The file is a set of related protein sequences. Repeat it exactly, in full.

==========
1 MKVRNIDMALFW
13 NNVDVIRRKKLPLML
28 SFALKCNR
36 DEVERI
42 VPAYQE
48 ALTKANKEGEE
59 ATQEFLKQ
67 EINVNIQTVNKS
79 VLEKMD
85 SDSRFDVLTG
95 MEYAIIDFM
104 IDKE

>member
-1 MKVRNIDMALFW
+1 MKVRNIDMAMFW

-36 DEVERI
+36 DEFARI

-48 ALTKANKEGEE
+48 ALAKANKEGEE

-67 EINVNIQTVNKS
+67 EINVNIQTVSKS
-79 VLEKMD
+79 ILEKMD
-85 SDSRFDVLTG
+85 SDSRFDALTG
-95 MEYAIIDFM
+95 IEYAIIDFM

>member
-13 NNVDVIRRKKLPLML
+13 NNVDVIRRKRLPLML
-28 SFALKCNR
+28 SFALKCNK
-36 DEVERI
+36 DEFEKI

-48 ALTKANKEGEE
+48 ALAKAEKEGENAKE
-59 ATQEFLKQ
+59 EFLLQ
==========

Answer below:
1 MKVRNIDMALFW
13 NNVDVIRRKKLPLML
28 SFALKCNR
36 DEVERI
42 VPAYQE
48 ALTKANKEGEE
59 ATQEFLKQ
67 EINVNIQTVNKS
79 VLEKMD
85 SDSRFDVLTG
95 MEYAIIDFM
104 IDKE

>member
-1 MKVRNIDMALFW
+1 MKVRNIDMAMFW

-36 DEVERI
+36 DEFARI

-48 ALTKANKEGEE
+48 ALAKANKEGEE

-67 EINVNIQTVNKS
+67 EINVNIQTVSKS
-79 VLEKMD
+79 ILEKMD
-85 SDSRFDVLTG
+85 SDSRFDALTG
-95 MEYAIIDFM
+95 IEYAIIDFM

>member
-13 NNVDVIRRKKLPLML
+13 NNVDVIRRKRLPLML
-28 SFALKCNR
+28 SFALKCNK
-36 DEVERI
+36 DEFEKI

-48 ALTKANKEGEE
+48 ALAKAEKEGENAKE
-59 ATQEFLKQ
+59 EFLLQ